Resources: Another Author Round-up with a Twist

In the past, I’ve shared some of my favorite contemporary authors who write romance, science fiction, and/or fantasy – mostly skewed towards female or male/female partnership authors – or self-help books.  But I never shared many of my favorite male authors or other types of books – books that taught me many valuable life lessons.

That comes from the scared parts of me who fear sharing such an important cornerstone even with close friends and family.  I am an absolute nerd when it comes to books and have a love affair with ancient/classic stories (before and during the time of Shakespeare) along with early American authors.

And so, many of my favorite male authors come from these categories.  A lot of them still carry memories, so I listen for free on Podcasts or borrow from the library.

If you are interested, here is a short list:

Classic Greek/Roman

  • Euripedes – comedies and tragedies
  • Aristophanes – comedies and tragedies
  • Homer – Oddessy & Iliad
  • Aesop – book of fables

British across many periods

  • Bede – Anglo/Saxon mythology or creation stories
  • Chaucer – A Knight’s tale and other poems
  • John Donne – beautiful sonnets and poetry
  • George Bernard Shaw – not usually a fan of politics or plays, but his are short, interesting.  I actually did my senior thesis paper on his take of Antony & Cleopatra.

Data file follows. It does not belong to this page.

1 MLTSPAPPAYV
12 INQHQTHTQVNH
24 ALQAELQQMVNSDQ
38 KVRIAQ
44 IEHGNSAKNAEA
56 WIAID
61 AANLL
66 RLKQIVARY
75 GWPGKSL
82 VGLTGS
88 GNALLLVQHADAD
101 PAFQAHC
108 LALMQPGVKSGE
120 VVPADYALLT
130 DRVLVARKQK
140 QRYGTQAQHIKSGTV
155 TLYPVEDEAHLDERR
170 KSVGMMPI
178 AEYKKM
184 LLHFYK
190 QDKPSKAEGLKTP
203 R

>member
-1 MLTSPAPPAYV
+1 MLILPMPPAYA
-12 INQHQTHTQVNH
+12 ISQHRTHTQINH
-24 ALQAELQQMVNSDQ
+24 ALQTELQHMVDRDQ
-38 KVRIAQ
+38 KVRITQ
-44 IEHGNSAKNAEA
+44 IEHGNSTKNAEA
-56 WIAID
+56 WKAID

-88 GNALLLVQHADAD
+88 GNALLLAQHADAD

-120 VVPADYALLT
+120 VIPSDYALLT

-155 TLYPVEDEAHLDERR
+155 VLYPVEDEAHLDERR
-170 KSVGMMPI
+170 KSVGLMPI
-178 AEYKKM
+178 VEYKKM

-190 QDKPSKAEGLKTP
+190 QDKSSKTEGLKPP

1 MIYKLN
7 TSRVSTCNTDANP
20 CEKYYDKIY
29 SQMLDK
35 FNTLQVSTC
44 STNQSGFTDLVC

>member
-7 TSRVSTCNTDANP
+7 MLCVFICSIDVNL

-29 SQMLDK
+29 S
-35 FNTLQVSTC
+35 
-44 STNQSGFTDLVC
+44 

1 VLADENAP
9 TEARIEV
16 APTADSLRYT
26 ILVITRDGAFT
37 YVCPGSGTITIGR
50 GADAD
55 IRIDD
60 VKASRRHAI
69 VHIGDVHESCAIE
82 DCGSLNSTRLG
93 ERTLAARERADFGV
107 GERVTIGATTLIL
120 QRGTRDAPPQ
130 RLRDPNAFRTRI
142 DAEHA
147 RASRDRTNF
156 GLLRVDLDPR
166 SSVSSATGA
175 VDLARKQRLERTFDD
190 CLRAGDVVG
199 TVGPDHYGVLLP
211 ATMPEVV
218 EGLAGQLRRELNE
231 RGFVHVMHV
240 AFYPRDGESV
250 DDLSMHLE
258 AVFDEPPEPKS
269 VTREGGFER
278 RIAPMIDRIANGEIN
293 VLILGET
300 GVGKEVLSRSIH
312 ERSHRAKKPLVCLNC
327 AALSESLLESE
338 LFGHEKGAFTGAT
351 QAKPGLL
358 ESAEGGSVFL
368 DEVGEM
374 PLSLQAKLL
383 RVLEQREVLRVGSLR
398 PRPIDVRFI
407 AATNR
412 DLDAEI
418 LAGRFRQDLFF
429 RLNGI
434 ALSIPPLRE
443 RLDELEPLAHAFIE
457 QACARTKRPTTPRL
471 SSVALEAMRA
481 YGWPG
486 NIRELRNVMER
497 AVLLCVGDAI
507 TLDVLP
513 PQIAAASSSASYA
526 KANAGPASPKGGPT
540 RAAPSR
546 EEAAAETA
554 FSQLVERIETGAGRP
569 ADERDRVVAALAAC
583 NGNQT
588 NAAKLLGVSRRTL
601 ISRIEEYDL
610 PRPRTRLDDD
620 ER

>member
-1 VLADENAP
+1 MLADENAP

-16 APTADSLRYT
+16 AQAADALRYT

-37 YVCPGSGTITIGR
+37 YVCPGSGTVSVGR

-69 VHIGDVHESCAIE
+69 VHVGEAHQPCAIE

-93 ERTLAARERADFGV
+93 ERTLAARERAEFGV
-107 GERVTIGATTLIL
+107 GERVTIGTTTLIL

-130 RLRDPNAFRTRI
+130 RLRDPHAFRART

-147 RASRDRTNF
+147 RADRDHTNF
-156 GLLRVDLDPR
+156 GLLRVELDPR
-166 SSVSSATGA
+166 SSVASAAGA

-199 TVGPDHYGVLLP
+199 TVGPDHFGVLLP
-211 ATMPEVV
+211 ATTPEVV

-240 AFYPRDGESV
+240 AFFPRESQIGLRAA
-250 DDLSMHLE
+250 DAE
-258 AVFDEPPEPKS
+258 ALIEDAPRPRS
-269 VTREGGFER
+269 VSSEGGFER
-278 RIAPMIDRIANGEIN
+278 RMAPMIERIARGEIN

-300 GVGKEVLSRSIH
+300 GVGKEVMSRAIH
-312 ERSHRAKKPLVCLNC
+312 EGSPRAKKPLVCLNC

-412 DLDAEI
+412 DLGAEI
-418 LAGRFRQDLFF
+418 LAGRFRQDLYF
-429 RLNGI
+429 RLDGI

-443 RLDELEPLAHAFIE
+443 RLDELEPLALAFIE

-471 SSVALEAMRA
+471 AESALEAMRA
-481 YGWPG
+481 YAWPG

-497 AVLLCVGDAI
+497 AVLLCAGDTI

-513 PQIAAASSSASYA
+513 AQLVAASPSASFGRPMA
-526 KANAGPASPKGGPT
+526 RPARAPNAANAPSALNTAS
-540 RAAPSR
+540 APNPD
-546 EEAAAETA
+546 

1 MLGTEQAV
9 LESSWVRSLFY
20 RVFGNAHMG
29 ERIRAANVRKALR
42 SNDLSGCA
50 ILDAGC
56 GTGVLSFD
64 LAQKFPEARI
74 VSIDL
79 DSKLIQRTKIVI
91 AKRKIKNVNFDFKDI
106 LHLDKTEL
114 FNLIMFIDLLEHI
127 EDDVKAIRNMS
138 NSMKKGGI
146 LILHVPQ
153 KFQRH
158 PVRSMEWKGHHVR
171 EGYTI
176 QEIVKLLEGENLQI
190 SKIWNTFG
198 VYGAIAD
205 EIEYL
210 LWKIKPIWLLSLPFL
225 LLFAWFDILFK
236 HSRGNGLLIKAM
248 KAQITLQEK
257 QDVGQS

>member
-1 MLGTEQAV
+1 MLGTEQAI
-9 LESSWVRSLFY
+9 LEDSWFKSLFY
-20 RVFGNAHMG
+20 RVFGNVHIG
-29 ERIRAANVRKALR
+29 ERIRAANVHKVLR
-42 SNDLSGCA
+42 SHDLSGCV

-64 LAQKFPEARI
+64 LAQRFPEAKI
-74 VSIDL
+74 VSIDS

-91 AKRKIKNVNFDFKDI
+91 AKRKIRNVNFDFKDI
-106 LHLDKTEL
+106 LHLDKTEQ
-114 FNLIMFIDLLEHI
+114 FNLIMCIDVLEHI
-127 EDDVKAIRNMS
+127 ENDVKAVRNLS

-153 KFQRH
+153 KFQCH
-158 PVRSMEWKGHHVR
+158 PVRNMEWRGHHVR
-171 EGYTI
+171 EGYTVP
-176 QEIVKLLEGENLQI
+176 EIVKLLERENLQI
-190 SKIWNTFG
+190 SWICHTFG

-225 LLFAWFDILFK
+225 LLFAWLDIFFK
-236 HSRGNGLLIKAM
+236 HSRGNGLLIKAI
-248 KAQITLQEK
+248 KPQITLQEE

American across many periods

  • Nathaniel Hawthorne
  • Mark Twain
  • Walt Whitman
  • Henry David Thoreau
  • Robert Frost

Youth (mostly within the last 4 decades)

  • Dr. Seuss
  • Donald J. Sobol
  • Sid Fleishman
  • Rick Riordan

As you can see, these books range from fiction to non-fiction, children to adult, and poetry.

What do you think this says about me?  And does it bring up any secret parts in you that might want to be heard?

For me, I’m starting to read these books and enjoy them again – this time without the past shading my experience.

Thanks for reading

Alter Post: Accepting Help

My name is Darkness.  I am between 6 and 10 years old.  My name comes from holding some of the darkest memories and feelings in our system.  It was my job to protect the other parts from the monsters by creating walls between them and reality – aka a darkness that veiled the scary truth.  I was and still am a protector – strong and independent and capable.  I didn’t think that I needed any help; in fact asking for help was considered a weakness back then.

It wasn’t until the adults started going to therapy that I realized help is not a weakness.  Offering help feels good and lessens the feelings of guilt and shame for not being able to protect everyone all the time.  But accepting help?  Admitting I couldn’t handle all of the memories, feelings, and triggers by myself?  Admitting that I couldn’t do everything, protect everyone, prevent the others from remembering, maintain the dark veil?  That I refused to believe for a long time.